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Sindija 
Mom to Baby #2
February 9, 2018
Sweden

“If a tree falls in a forest and no one is around to hear it, does it make a sound?” What form does mourning take when the only proof of a life is a single picture of an ultrasound of an already dead fetus and my own vivid memories of a tiny, lifeless, human-like body. This is the story of my missed miscarriage.

In the summer of 2012, I was pregnant with my son. At six weeks I started bleeding and was told it was a threatened miscarriage. The bleeding subsided, the scan a week later showed a growing embryo, but no heartbeat. I asked my husband to come with me to the twelve week scan at a clinic an hour drive away because I was sure my baby was dead. I was so wrong. There on the large screen on the wall, I saw my precious baby moving. The rest of the pregnancy was uneventful. I was induced because two weeks after my due date my water broke and it was green. There was a risk of infection and issues for my son, but all turned out ok. I lost quite a bit of blood during labor and received blood transfusion.

Fast forward to December 8, 2017. I found out I was pregnant. The pregnancy was not planned but as the new year approached, both my husband and I began planning a future with two children. I had morning, well all day sickness, and very sore breasts. I was definitely pregnant. My waste line was thickening fast and soon I began wearing maternity pants to work. As the 12-week mark approached, I told some of my family members and my two supervisors at work. Once I have had my twelve week scan, we would tell everybody else.

February 5th, 2018. I am 12 weeks and 3 days. This time I went to the scan myself. The same clinic an hour drive away. It was just a routine check up. The midwife asked about my previous pregnancy and I told her about the scare with the bleeding and how my body had no clue of what to do when it was time to deliver the baby. It was as if my body wanted to keep the baby forever. I got onto the table and faced the same huge screen so had five years earlier. The midwife had a hard time finding the baby and once she did I knew something was terribly wrong.

Instead of a bouncy baby what I saw was a tiny and completely still bean. Before the midwife said anything, I uttered the words: “there is no heartbeat.” She asked if it was ok for her to take some more measurements. She printed a picture and squeezed it into my hand. “You will be glad to have this,” and I am, I am so grateful she gave me the ultrasound picture of my bean. My baby measured at 8 weeks and 3 days. For four weeks I had carried a dead being and my body had remained blissfully unaware. I was advised to get in touch with the women’s clinic in my town and not to wait too long because I had an unusually large placenta. It had kept growing for the four weeks. I decided to have a medical abortion.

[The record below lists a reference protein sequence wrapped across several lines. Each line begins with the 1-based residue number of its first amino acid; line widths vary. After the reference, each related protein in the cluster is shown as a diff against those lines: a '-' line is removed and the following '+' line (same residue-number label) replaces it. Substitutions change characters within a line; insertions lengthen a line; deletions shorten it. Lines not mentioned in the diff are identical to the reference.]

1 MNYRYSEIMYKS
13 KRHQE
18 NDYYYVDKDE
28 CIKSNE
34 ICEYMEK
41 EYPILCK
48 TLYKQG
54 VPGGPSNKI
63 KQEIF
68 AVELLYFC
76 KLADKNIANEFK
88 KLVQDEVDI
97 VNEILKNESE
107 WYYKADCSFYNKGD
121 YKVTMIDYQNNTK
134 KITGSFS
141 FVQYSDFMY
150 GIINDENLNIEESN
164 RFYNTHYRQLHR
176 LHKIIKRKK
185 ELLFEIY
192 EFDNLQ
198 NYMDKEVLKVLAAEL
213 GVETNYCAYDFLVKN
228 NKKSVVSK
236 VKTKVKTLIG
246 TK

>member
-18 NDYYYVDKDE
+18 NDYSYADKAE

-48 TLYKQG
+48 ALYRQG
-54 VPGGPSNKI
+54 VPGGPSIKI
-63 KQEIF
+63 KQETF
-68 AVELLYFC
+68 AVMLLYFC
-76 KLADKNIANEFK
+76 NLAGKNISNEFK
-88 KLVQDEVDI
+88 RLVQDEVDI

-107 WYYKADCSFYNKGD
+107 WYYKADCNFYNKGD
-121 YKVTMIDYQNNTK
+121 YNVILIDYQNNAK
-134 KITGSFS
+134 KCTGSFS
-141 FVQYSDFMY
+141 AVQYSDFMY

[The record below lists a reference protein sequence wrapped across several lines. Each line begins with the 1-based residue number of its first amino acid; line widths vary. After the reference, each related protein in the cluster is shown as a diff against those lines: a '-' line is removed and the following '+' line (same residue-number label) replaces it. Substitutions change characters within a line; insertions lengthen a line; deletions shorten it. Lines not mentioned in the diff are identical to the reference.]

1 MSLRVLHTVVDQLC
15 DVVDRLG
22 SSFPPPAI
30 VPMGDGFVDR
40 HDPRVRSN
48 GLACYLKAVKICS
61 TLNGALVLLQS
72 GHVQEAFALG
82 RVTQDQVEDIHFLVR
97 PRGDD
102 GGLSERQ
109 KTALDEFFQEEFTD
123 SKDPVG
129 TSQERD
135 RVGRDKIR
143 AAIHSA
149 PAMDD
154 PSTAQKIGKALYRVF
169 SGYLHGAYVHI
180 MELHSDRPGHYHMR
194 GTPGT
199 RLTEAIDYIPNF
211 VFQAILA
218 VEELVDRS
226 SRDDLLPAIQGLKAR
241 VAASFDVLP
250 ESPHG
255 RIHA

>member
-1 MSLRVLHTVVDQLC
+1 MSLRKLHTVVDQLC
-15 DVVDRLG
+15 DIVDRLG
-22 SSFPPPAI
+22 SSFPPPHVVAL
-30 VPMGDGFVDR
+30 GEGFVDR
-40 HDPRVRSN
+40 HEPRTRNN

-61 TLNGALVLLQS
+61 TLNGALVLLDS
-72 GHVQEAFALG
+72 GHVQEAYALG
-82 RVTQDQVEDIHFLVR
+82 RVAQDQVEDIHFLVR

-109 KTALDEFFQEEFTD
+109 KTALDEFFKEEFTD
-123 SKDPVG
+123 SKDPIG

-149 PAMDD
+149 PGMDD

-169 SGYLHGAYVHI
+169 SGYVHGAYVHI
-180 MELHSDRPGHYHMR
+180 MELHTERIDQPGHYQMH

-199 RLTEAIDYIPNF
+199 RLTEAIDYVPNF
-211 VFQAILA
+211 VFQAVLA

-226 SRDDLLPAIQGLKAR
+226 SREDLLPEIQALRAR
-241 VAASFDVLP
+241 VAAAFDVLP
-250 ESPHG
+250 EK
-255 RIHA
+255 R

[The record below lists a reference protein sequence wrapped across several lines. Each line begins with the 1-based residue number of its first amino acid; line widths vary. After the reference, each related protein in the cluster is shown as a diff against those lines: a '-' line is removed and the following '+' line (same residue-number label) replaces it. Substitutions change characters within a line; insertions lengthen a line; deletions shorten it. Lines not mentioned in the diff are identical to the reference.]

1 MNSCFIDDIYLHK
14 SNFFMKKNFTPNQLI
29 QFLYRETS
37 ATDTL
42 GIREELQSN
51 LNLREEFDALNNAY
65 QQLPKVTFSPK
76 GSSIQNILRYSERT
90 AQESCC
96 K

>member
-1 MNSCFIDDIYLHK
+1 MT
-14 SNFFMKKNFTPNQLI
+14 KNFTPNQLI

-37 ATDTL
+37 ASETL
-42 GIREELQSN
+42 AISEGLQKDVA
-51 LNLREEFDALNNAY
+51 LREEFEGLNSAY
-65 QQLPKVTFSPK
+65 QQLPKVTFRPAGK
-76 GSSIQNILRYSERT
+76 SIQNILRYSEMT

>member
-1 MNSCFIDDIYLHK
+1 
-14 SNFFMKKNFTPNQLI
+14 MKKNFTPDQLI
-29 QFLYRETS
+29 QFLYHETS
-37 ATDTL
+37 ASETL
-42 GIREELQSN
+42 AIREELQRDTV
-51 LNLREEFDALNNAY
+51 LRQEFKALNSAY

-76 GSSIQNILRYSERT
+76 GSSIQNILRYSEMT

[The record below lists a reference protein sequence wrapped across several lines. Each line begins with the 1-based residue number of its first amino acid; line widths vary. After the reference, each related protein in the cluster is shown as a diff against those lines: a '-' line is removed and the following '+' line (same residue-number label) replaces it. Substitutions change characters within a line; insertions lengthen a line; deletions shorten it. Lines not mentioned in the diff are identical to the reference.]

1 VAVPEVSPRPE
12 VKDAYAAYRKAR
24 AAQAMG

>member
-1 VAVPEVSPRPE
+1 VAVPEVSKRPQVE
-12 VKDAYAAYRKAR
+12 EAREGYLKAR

On February 7th, I went to the hospital to get the first pill. I told the midwife how I was scared of bleeding too much and they listened and admitted me to the hospital a day early. Nothing happened that Thursday. I saw a counselor and cried. On Friday, I got the second set of medication that would start contractions. The counselor came up again and talked to me. She wondered why my husband was not there with me. I told her that there are only two things I wanted. First, ideally I want to come back to labor and delivery in mid August and have this baby. But that is not possible. Second, I wish someone could take my body and go through this for me, but that too is impossible. So the only way for me to do this is to do it by myself.

The midwife gave me lots of pain medication so I felt nothing when the miscarriage happened, but there was so much I was not prepared for. I was not prepared for my water to break, I was not prepared to feel the baby pass, and most of all I was not prepared for the tiny finger, the eyes, the budding ears, the translucent skin, the tiny body that would grow into my baby. I had asked in panic before what would it all look like and what would happen to my baby. I was so anxious about it ending up in the toilet. When I saw it, my first instinct was to take it home. There I sat on the floor, in a pool of blood, talking to my unborn child. I told him (I do not really know what the sex was) how much I loved him, how sorry I was that my body could not protect it. I wrapped him up and put him in the rubbish bin.

The hospital did not have any policy about what to do with the remains of “the products of conception”. But I had said my piece and goodbyes. I had seen beauty where I did not expect to find any. A month later I went for a check up. The pregnancy test was still positive and I had started bleeding heavily on couple of occasions. The midwife went to ask a doctor for an ultrasound, but the doctor (he) dismisses my and her concern and said it was probably a period. Two days later my husband drove me to the hospital hemorrhaging, blood gushing out of me. I lost about 1/3 of my blood volume and ended up with an emergency D&C. I want to hold my newborn baby, my baby that was not to be.

 You can connect with Sindija via email here.

 

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